Because sleep problems occur more frequently in older adults, use of sedative-hypnotic drugs is more common in older age groups. For example, in the United States 2.6 percent of all adults take a benzodiazepine as a sleeping pill during a year. Among the elderly, 16 percent take sedative-hypnotics during a year. Of that 16 percent, 73 percent take the drug regularly for a year or more. Across all age groups, roughly twice as many women as men take sedative-hypnotic drugs. The most commonly prescribed hypnotics include several benzodiazepines: flurazepam (Dalmane), quazepam (Doral), temazepam (Restoril), and triazolam (Halcion). Other hypnotics not related to the benzodiazepines are hydroxyzine (Vistaril), an antihistamine, and chloral hydrate (Noctec).
Some people take sedative-hypnotics only occasionally for specific sleep problems. These problems may be caused by grief, stress over a limited period of time, or long-distance flights. Many more people take them over months and even years to cause nightly sleep. However, medical advice is to use sedative-hypnotics for only about two weeks. Most sedatives are taken by mouth, but some can be taken by injection.
Benzodiazepines. Benzodiazepines remain by far the most frequently used sedative-hypnotic drugs. There are three main concerns about the use of the benzodiazepines as hypnotics: (1) side effects experienced while the patient is taking the drug; (2) the possibility that the patient may become physically and psychologically dependent on or addicted to the drug; and (3) rebound insomnia and withdrawal symptoms when the patient stops taking the drug.
Benzodiazepines can be grouped in three ways according to how long their effects last. Long-acting drugs include flurazepam, diazepam (Valium), and chlordiazepoxide (Librium). Medium-acting drugs include temazepam. Short-acting drugs include triazolam, oxazepam (Serax), and lorazepam (Ativan). All of these drugs have proven effective when used for short periods. Improvements in sleep correspond closely with the actions of each particular drug. For example, temazepam is absorbed into the bloodstream relatively slowly and does not have the effect of helping someone fall asleep more quickly. A person who has trouble falling asleep will have more success with triazolam, which is absorbed quickly.
The Effects of Sedative-Hypnotic Drugs
Very high doses of most sedative-hypnotic drugs produce general anesthesia and can depress, or slow, a person's respiration so much that breathing must be maintained artificially or the person will die. The benzodiazepines are an exception to this. Higher doses of these drugs typically produce sleep and are far less likely to severely depress respiration.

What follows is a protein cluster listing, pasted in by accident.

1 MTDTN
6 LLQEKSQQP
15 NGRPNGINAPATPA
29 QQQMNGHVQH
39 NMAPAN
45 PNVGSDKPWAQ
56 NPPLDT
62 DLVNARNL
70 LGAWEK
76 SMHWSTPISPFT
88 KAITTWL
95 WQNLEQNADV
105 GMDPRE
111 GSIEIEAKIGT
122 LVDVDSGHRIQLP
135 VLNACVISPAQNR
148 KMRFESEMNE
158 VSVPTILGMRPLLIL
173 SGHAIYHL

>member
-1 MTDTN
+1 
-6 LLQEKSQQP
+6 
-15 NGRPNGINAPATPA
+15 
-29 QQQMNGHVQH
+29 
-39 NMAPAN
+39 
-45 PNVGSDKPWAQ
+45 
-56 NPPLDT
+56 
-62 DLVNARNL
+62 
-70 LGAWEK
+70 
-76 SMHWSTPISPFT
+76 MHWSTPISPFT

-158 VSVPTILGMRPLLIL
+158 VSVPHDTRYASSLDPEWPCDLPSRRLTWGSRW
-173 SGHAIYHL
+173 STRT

In some people, sedative-hypnotics produce effects opposite to the calming, soothing feelings the drugs usually produce. Instead, these people experience excitement and confusion. This tends to occur more frequently in the very young and in older people.
Each sedative-hypnotic has a minimum dose at which it will produce effects. Doctors may prescribe a dose that is twice as high as the minimum to be effective at solving a patient's sleep problems. Further increases may, however, cause side effects.
Benzodiazepine sedatives have three major side effects:
- cumulative effects: when a person takes a second or third dose before the previous doses have been degraded or destroyed by the body
- additive effects: when a person takes a benzodiazepine together with another sedative or alcohol, causing the effects to be greater than with any single dose alone
- residual effects: when a person continues to experience the effects of a medication after he or she has stopped taking it
Patients taking benzodiazepines may experience drowsiness, reduced speed of reaction and muscle response, and impaired concentration. These effects can impair a person's ability to function. Doctors should caution patients about driving and operating machinery. When a person takes the drug repeatedly, he or she can develop tolerance to these sedative effects.